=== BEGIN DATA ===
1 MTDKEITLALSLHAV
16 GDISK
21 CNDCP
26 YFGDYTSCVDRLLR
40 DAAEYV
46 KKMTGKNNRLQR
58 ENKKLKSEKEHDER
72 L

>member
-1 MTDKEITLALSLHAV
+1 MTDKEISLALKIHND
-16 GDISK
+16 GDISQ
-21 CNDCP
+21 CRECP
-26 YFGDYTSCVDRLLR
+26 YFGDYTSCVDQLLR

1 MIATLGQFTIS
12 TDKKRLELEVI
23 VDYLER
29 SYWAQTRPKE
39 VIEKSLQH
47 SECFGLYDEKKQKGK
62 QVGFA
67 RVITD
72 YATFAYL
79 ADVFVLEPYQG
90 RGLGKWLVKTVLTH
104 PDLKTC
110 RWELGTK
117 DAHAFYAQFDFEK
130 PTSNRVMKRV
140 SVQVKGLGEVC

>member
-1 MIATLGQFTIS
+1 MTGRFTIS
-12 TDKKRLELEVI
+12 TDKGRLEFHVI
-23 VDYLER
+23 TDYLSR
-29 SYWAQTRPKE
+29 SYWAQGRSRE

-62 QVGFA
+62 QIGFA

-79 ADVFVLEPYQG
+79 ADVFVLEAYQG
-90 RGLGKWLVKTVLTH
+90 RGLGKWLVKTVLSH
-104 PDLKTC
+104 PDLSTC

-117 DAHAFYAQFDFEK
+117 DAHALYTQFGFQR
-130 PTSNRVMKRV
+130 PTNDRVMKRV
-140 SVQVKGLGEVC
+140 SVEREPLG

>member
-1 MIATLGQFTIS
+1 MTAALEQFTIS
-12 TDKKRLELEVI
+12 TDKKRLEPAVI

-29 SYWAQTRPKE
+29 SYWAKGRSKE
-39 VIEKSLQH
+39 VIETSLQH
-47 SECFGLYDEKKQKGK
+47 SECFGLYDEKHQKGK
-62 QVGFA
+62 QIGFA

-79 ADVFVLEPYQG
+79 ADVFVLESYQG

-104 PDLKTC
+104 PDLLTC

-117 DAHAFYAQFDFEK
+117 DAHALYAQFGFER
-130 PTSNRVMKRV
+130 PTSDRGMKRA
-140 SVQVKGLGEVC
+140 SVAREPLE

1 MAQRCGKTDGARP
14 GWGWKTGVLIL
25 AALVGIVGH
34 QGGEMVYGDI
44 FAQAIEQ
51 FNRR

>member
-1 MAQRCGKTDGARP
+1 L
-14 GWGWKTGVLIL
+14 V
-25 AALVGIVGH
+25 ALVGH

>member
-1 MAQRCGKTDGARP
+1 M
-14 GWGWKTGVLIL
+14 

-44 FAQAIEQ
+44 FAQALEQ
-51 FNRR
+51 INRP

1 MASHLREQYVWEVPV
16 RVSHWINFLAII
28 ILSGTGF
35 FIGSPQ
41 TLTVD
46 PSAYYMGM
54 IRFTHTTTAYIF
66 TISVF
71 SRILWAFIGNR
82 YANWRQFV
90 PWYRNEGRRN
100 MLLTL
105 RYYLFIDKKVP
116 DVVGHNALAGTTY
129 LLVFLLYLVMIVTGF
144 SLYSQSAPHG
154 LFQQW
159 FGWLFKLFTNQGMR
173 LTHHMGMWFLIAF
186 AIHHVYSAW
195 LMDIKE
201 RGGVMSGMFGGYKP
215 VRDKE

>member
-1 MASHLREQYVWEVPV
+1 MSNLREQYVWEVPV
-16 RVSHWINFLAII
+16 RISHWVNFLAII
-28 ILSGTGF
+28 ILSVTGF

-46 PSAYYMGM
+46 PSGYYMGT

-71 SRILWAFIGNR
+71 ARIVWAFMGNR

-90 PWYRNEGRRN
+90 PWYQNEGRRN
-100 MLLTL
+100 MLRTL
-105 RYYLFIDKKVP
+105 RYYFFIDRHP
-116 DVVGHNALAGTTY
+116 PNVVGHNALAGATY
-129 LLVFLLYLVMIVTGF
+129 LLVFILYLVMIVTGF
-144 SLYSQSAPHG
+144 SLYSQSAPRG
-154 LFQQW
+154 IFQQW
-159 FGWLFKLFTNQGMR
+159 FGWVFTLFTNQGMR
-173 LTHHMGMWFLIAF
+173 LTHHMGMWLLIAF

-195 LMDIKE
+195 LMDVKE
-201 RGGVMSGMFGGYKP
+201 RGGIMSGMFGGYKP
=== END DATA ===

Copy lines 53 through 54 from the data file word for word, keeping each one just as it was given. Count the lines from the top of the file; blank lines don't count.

-130 PTSNRVMKRV
+130 PTNDRVMKRV